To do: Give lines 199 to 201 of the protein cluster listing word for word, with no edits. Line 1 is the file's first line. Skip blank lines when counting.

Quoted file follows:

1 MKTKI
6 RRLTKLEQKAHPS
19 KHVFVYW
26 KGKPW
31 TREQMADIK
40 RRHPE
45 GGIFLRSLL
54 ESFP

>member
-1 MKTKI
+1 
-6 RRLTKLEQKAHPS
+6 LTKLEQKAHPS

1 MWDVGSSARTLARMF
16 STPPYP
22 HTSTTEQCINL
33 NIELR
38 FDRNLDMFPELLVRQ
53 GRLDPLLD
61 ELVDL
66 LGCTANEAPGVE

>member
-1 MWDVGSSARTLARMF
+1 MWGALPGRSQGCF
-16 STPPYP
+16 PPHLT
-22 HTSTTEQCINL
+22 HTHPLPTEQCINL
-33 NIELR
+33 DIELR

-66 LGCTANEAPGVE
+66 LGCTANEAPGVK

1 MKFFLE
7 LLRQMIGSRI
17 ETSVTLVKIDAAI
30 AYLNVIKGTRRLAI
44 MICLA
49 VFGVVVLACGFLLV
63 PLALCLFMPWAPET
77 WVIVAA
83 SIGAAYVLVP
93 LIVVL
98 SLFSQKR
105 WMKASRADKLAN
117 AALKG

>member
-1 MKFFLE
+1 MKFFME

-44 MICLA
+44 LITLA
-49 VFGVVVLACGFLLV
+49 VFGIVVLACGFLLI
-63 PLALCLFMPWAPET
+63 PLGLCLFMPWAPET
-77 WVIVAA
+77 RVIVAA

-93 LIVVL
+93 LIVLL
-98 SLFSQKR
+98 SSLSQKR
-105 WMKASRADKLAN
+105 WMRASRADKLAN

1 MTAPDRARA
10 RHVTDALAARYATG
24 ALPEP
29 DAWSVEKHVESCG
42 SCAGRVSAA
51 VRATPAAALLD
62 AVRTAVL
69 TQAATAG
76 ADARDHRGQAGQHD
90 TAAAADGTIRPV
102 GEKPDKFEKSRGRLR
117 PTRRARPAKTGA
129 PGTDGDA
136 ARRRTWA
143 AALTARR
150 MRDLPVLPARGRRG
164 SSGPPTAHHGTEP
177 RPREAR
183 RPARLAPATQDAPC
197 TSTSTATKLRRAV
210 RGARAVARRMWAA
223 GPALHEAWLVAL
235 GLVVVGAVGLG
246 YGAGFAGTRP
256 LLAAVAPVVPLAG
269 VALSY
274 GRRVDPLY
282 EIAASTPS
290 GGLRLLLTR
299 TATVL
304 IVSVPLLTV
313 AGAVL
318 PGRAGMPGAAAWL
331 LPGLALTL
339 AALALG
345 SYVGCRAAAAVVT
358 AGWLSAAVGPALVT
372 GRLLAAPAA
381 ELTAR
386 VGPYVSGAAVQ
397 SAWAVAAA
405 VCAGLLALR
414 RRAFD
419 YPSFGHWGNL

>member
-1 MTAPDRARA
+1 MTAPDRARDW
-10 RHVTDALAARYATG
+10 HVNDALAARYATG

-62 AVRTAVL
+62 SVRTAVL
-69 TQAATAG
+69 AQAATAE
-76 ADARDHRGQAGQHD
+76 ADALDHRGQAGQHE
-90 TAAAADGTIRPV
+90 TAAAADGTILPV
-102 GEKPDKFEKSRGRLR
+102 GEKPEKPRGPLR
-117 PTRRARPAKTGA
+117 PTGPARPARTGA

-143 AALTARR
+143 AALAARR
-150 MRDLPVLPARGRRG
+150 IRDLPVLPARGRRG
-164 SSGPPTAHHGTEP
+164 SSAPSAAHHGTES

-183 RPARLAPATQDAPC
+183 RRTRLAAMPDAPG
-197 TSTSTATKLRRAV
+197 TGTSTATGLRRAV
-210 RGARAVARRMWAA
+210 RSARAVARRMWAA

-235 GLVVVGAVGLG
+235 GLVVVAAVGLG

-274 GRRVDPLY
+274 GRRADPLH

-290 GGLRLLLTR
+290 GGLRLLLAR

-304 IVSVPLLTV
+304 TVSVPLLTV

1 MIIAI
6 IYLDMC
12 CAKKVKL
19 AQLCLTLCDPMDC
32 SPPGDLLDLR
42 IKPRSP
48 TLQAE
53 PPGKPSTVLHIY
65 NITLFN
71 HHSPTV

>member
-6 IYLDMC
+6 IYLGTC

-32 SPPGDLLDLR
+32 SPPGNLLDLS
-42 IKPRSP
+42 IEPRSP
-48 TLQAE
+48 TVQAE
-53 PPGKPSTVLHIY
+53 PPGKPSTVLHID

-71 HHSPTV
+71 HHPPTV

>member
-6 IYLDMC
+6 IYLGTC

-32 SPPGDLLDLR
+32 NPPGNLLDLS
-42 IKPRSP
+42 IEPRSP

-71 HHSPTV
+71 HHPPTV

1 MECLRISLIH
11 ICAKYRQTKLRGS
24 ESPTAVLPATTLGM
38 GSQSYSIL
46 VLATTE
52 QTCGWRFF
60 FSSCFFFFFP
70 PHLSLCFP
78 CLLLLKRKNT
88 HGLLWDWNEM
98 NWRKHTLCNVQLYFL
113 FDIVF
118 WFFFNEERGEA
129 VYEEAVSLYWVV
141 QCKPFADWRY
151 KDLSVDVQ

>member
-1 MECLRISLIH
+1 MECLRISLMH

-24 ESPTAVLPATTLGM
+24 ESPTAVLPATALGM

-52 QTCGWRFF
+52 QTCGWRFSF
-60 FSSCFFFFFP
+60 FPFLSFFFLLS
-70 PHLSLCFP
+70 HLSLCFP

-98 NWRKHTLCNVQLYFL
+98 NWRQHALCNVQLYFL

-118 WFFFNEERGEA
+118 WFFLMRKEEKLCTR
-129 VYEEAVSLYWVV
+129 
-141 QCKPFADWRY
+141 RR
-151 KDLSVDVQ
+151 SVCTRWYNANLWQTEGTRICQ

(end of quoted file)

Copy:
-60 FSSCFFFFFP
+60 FPFLSFFFLLS
-70 PHLSLCFP